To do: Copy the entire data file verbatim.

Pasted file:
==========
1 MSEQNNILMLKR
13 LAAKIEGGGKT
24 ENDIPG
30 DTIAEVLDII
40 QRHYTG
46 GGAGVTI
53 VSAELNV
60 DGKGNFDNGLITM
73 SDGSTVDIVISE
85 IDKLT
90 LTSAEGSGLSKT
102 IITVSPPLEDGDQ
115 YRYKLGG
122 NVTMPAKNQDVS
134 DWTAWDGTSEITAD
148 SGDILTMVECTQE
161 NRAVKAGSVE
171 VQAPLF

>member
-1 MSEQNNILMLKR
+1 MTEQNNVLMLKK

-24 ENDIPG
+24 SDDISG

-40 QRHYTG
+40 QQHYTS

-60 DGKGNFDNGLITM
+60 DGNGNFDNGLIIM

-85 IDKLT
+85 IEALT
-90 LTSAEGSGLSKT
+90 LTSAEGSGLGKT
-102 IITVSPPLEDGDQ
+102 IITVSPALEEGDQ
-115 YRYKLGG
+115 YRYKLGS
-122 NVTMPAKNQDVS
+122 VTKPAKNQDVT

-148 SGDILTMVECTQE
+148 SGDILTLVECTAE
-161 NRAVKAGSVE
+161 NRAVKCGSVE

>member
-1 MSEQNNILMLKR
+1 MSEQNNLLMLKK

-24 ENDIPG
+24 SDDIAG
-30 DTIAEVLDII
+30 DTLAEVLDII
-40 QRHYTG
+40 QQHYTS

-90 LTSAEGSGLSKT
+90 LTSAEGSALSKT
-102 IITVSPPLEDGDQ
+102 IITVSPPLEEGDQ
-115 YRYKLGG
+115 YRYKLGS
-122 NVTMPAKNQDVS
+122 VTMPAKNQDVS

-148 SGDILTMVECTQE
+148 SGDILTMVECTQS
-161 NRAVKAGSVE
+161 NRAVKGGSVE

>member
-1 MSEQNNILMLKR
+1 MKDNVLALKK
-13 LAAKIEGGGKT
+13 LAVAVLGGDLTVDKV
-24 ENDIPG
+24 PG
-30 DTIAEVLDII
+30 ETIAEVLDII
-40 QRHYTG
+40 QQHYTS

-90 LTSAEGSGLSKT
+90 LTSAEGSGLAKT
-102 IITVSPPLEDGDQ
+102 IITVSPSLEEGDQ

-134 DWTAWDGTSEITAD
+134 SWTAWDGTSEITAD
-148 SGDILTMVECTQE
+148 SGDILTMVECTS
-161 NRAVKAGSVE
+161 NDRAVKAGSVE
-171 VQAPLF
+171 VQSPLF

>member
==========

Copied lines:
1 MSEQNNILMLKR
13 LAAKIEGGGKT
24 ENDIPG
30 DTIAEVLDII
40 QRHYTG
46 GGAGVTI
53 VSAELNV
60 DGKGNFDNGLITM
73 SDGSTVDIVISE
85 IDKLT
90 LTSAEGSGLSKT
102 IITVSPPLEDGDQ
115 YRYKLGG
122 NVTMPAKNQDVS
134 DWTAWDGTSEITAD
148 SGDILTMVECTQE
161 NRAVKAGSVE
171 VQAPLF

>member
-1 MSEQNNILMLKR
+1 MTEQNNVLMLKK

-24 ENDIPG
+24 SDDISG

-40 QRHYTG
+40 QQHYTS

-60 DGKGNFDNGLITM
+60 DGNGNFDNGLIIM

-85 IDKLT
+85 IEALT
-90 LTSAEGSGLSKT
+90 LTSAEGSGLGKT
-102 IITVSPPLEDGDQ
+102 IITVSPALEEGDQ
-115 YRYKLGG
+115 YRYKLGS
-122 NVTMPAKNQDVS
+122 VTKPAKNQDVT

-148 SGDILTMVECTQE
+148 SGDILTLVECTAE
-161 NRAVKAGSVE
+161 NRAVKCGSVE

>member
-1 MSEQNNILMLKR
+1 MSEQNNLLMLKK

-24 ENDIPG
+24 SDDIAG
-30 DTIAEVLDII
+30 DTLAEVLDII
-40 QRHYTG
+40 QQHYTS

-90 LTSAEGSGLSKT
+90 LTSAEGSALSKT
-102 IITVSPPLEDGDQ
+102 IITVSPPLEEGDQ
-115 YRYKLGG
+115 YRYKLGS
-122 NVTMPAKNQDVS
+122 VTMPAKNQDVS

-148 SGDILTMVECTQE
+148 SGDILTMVECTQS
-161 NRAVKAGSVE
+161 NRAVKGGSVE

>member
-1 MSEQNNILMLKR
+1 MKDNVLALKK
-13 LAAKIEGGGKT
+13 LAVAVLGGDLTVDKV
-24 ENDIPG
+24 PG
-30 DTIAEVLDII
+30 ETIAEVLDII
-40 QRHYTG
+40 QQHYTS

-90 LTSAEGSGLSKT
+90 LTSAEGSGLAKT
-102 IITVSPPLEDGDQ
+102 IITVSPSLEEGDQ

-134 DWTAWDGTSEITAD
+134 SWTAWDGTSEITAD
-148 SGDILTMVECTQE
+148 SGDILTMVECTS
-161 NRAVKAGSVE
+161 NDRAVKAGSVE
-171 VQAPLF
+171 VQSPLF

>member